Wednesday, May 4, 2011

The Gathering Storm Read-Through #15: Chapter 13 - An Offer and a Departure

By Linda


Chapter 13 is Gawyn’s POV and follows on naturally from Egwene’s POV of the previous chapter. Egwene thinks Gawyn is too independent in his thinking. We see he’s not comfortable at all about his situation and is only content when he’s sparring because then he can stop thinking. Like Aviendha, Gawyn is a person of action. He finds peace and stillness in working the sword, which is great for his military prowess but not so good for planning a course of action or for self awareness. The Pattern is holding Gawyn in stasis until sheer frustration forces him to change.

Gawyn’s admiring recount of Sleete’s tale is interesting. Apparently someone (of the Shadow) wanted people from the Dumai’s Wells battle:

The villagers there had been tempted to sell Sleete to a local band of bandits—their leader had visited earlier promising them safety as a reward for revealing any refugees from the nearby battle. However, the mayor's daughter had argued for Sleete's life, convincing them that the bandits must be Darkfriends if they were seeking wounded Warders.

The Gathering Storm, An Offer and a Departure

Male or female, channeller or non-channeller was not specified, and the word ‘revealed’ indicates that the bandits may also have been after information – say of the location of an Aes Sedai or an Asha’man.

Gawyn admires Warders for their humility and dedication. He has neither and this is a pointer to where his sub-thread is headed in The Gathering Storm and Towers of Midnight. He is prophesied to be Egwene’s Warder yet is currently unsuitable to be one, not in fighting ability, but in character.

But then Moiraine complained that Lan, the best of the Warders, was lacking in humility:

Moiraine sniffed. "Your humility, Lan Gaidin, has always been more arrogance than most kings could manage with their armies at their backs. From the first day I met you, it has been so."

The Great Hunt, Watchers

and when he fell in love with Nynaeve she started to doubt his dedication too.

Gawyn’s resentful dig at Rand (as well as Aes Sedai):

While Aes Sedai manipulated the world and monsters like al'Thor got the glory,

The Gathering Storm, An Offer and a Departure

shows another important issue in his thread: his envy of Rand which has developed into hatred. The full extent of this comes out when he talks with Elayne in Towers of Midnight.

Gawyn is described as a creature of light and shadow, an ambivalent figure because he has aided evil as much as good; the very thing he rails against Rand for doing.

In his efforts to secure Gawyn as Hattori’s second Warder Sleete says Gawyn belongs with the Warders, that he is one of them. This is not yet true as Gawyn himself recognises:

That was one reason that Gawyn wouldn't make a good Warder. He didn't trust Aes Sedai. His mother had, and look where that had gotten her. And how the White Tower had treated Elayne and Egwene . . . well, he might support the Aes Sedai, but he certainly didn't trust them... Sensible men stayed away from them when possible, and obeyed them with alacrity whenstaying away was impossible. Gawyn had trouble doing either; his bloodline prevented staying away, his pride interfered with obeying them.

The Gathering Storm, An Offer and a Departure

Gawyn is briefly tempted by Sleete’s offer but thoughts of Egwene stop him from committing.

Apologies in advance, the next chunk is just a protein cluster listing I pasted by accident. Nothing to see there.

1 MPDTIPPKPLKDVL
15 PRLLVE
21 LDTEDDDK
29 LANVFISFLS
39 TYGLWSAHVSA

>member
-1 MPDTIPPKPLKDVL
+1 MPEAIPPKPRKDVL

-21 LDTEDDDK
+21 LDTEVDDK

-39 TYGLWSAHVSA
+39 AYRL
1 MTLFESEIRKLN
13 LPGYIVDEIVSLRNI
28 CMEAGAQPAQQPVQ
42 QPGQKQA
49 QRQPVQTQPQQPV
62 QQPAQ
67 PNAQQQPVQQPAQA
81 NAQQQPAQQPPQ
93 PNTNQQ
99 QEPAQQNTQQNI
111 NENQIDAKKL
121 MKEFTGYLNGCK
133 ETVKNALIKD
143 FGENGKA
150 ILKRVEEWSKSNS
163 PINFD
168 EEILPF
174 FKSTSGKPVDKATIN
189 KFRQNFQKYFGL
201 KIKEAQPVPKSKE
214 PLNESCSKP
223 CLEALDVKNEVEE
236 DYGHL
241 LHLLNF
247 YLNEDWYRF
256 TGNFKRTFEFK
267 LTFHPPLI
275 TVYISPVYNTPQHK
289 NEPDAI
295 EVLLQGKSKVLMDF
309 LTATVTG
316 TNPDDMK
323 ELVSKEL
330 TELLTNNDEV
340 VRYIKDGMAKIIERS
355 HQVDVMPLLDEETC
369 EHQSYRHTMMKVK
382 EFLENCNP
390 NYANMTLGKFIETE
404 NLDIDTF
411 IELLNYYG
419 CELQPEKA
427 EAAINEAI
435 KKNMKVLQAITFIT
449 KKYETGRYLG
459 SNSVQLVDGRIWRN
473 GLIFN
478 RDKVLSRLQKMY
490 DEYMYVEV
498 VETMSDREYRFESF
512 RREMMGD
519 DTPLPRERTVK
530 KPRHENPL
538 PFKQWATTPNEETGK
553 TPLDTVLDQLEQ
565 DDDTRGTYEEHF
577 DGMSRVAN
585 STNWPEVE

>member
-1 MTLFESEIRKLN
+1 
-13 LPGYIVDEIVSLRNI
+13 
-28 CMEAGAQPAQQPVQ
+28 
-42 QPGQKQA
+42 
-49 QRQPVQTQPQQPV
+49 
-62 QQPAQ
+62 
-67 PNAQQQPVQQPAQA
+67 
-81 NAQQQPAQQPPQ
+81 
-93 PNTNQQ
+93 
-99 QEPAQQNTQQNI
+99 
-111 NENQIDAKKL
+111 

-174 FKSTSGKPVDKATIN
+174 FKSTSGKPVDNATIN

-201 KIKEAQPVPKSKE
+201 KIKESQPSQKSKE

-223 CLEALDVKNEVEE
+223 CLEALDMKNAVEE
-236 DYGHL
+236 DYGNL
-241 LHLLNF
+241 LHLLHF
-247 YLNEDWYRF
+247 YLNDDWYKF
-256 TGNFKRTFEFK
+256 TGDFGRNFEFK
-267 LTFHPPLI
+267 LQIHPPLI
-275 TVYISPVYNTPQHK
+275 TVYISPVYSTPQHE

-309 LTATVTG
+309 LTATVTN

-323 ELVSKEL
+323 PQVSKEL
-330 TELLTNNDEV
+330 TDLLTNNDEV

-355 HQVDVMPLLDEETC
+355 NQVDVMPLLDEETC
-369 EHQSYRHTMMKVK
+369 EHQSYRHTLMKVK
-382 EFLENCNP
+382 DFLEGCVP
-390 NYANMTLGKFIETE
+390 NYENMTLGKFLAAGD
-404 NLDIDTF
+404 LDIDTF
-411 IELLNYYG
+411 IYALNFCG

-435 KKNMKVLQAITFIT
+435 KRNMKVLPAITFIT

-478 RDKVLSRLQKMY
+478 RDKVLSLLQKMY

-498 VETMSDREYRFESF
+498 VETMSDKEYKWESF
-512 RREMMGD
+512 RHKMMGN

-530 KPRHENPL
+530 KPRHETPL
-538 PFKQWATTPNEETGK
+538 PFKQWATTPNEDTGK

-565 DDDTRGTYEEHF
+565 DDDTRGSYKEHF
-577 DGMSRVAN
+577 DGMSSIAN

Sleete says Hattori would have herself assigned to Andor to be Gawyn’s Aes Sedai. He pointed out to Gawyn that all decisions were bad on the day of the coup, which consoled Gawyn because he respects Sleete. Sleete is convinced that there are wise women in the Tower who will end the division. He seems to know Aes Sedai politics and certainly is aware that Hattori is low-ranked because she is a weak channeller:

”But she's also not influential, so the others don't listen to her. Aes Sedai. Sometimes, all they seem to care about is who carries the biggest stick."
Gawyn leaned closer. One rarely heard talk about Aes Sedai ranking and influence. They didn't have ranks, like the military, but they all instinctively knew who among them was in charge. How did it work? Sleete seemed to have some idea, but he didn't talk further on it, so it would have to remain a mystery for now.

The Gathering Storm, An Offer and a Departure

Hattori sounds almost more Brown than Green in that she chose a Warder who is more natural than polished, and is too “busy with other tasks” to find another Warder. Perhaps she is a good delegator and trusts Sleete’s judgement - although trusting a man’s judgement to that extent is also unusual, even in a Green.

According to Sleete Hattori disliked the divisiveness of Elaida’s regime and wanted out of the Tower. After the failure of the Embassy she was concerned to report to the Greens about Elaida’s “true plans” but was kept from telling senior Greens what Elaida’s orders were as long as possible, and had to send her report via message, rather than in person.

Gawyn’s consciousness of the responsibility to pay workers a fair wage is one of the few times he appears in a positive light. In contrast, Elaida’s Aes Sedai are woefully arrogant and ignorant about it.

Katerine returned to Dorlan to show the Aes Sedai there Travelling so they and the Younglings can raid the rebels. She deliberately let Gawyn overhear that Egwene is being abused in the Tower as punishment for being rebel Amyrlin. Gawyn is convinced that Egwene is being tortured (true) and will be stilled and executed. In a flap he rides off for the rebel camp. Sleete deduced his intentions but let him go because a) he sympathises with him and b) he thinks Gawyn might find a way to help end the conflict.

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